Linked by the_randymon on Mon 7th Jan 2013 18:56 UTC
OSNews, Generic OSes The mostly-morubund Hurd project is well known for what it's not: the kernel at the heart of the GNU/Linux system. But there's a long and interesting story about what it could have been, too. From Linux User magazine: "The design of the Hurd was an attempt to embody the spirit and promise of the free software movement in code." Those are mighty ambitions, and this story is as much about competing visions as competing kernels. Says Thomas Bushnell: "My first choice was to take the BSD 4.4-Lite release and make a kernel. I knew the code, I knew how to do it. It is now perfectly obvious to me that this would have succeeded splendidly and the world would be a very different place today." This is a well-written and fascinating read.
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RE[3]: Re:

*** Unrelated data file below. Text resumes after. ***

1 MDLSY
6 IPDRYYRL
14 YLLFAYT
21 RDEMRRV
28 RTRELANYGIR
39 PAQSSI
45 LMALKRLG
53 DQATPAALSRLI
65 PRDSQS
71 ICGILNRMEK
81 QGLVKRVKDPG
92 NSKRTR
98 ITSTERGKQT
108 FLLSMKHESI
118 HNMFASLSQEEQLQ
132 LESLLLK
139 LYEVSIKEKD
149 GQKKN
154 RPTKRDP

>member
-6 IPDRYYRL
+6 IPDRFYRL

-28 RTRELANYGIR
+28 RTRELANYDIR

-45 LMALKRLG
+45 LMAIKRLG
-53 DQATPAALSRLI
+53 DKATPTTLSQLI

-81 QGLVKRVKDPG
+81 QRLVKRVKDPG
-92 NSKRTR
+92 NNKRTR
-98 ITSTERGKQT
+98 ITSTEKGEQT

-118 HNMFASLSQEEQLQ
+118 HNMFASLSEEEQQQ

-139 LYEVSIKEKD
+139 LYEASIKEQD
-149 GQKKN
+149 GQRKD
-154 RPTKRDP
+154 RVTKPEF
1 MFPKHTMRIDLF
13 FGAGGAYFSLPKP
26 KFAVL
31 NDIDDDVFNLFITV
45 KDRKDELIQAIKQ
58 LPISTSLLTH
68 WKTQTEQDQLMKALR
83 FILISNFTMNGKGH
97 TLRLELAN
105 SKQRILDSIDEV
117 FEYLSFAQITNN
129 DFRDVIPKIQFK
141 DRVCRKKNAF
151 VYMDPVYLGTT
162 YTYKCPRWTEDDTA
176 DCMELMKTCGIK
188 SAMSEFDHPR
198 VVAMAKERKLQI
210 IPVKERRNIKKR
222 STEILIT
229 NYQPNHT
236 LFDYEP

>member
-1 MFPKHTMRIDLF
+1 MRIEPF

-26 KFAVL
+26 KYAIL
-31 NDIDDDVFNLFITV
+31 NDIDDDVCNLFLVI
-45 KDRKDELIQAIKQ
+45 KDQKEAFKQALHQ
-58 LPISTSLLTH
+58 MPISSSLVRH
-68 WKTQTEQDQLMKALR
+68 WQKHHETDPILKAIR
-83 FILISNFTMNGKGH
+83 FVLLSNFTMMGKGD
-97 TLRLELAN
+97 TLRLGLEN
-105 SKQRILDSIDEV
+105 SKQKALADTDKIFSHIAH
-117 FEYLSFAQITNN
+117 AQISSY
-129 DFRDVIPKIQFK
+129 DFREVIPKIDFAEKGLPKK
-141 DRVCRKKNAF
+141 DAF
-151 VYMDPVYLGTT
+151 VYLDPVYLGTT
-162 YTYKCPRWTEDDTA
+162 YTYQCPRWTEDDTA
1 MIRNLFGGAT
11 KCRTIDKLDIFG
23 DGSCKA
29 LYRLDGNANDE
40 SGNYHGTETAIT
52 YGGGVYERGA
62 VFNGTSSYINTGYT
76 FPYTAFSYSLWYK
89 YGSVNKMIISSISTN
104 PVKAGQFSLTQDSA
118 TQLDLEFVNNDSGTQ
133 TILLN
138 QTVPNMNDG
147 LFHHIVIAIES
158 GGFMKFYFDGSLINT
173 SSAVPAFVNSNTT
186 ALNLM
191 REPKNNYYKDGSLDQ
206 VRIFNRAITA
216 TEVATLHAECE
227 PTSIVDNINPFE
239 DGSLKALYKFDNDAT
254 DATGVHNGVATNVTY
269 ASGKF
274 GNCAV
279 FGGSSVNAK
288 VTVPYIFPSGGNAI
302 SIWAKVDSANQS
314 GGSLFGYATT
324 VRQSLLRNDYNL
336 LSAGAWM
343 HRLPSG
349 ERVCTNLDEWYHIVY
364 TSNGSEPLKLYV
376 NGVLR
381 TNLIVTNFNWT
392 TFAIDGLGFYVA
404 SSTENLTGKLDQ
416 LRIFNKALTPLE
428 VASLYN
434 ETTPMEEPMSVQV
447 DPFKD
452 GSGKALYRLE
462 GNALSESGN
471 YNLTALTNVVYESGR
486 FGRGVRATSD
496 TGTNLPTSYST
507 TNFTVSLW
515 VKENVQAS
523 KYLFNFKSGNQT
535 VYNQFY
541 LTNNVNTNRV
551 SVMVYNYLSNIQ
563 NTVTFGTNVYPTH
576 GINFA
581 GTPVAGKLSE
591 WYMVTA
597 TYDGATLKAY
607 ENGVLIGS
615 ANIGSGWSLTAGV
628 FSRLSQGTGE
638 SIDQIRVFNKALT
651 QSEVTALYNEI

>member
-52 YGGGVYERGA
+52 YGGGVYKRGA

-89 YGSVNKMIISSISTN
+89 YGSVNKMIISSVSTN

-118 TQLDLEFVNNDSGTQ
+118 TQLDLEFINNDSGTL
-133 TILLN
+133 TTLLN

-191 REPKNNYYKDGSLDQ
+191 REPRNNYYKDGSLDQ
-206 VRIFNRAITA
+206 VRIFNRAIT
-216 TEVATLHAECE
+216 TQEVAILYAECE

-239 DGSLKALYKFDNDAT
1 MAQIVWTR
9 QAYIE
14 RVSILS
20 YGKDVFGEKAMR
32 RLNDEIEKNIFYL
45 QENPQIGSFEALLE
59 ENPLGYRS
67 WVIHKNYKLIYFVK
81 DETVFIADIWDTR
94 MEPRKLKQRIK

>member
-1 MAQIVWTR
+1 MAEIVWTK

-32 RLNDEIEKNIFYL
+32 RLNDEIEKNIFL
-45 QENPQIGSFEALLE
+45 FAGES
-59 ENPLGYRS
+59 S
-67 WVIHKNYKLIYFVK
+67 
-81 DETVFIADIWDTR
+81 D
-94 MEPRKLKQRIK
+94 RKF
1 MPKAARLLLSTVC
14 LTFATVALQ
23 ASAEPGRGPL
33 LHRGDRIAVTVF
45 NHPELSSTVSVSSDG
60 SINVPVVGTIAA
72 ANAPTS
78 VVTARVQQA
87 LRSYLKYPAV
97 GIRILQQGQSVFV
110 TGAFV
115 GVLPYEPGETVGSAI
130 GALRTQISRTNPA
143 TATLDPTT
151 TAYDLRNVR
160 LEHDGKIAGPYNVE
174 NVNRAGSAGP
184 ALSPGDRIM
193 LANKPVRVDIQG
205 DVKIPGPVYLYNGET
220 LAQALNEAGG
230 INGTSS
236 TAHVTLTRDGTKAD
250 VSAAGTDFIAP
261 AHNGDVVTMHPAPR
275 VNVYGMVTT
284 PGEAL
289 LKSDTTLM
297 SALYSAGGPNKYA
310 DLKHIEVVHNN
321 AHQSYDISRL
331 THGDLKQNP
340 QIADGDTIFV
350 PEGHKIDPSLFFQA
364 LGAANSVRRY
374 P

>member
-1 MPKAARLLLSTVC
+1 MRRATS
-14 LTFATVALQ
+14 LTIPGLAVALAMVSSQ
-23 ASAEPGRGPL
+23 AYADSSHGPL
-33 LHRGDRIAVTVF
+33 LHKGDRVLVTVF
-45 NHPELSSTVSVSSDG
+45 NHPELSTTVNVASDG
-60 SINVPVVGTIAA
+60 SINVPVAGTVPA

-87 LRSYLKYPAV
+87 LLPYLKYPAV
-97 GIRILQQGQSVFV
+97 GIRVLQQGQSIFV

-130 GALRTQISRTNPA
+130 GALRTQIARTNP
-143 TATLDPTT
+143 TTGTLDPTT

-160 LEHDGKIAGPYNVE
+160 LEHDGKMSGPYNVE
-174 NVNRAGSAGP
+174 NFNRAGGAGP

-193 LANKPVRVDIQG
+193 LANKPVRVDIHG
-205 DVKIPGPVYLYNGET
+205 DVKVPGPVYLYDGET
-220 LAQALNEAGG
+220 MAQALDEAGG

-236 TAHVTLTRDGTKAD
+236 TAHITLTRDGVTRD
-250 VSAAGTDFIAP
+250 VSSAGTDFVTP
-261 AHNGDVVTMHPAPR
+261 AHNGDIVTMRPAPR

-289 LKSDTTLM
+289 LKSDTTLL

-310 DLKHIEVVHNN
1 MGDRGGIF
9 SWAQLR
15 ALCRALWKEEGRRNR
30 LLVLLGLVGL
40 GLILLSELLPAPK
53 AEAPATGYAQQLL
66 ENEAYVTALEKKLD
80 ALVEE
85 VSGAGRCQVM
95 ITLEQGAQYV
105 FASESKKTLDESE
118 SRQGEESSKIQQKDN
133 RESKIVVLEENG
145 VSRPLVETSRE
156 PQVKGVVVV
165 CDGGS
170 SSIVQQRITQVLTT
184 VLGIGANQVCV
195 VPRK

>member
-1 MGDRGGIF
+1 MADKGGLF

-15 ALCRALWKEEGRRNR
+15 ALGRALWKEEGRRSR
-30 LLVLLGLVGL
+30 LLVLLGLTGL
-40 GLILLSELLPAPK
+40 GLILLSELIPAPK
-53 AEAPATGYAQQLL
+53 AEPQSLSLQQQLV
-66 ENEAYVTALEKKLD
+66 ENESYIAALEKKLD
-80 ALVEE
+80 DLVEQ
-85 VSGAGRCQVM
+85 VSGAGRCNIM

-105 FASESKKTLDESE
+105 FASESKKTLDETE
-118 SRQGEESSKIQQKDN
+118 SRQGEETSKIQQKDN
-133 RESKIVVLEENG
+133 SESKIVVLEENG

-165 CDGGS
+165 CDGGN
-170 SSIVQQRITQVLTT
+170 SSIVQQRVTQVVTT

by Laurence on Tue 8th Jan 2013 13:39 UTC in reply to "RE[2]: Re:"
Laurence
Member since:
2007-03-26

Oh I know how and why GNU/Linux came about and I'm well versed on the workings of Linux. And I do fully agree with the point you're making, but sadly that's all irrelevant as it's a term GNU/Linux is now out there and recognised.

It's a bit like how I think "cloud" is a dumb term, but people (nerds) understand it so it's stuck. If I was to constantly refer to Facebook as a web2.0 re-imagining of TSS then few people would understand. However most computer literate people know what a "cloud" is.

Sometimes our search for literal correctness is held back by our ability to explain concisely to a wider audience.

Edited 2013-01-08 13:49 UTC

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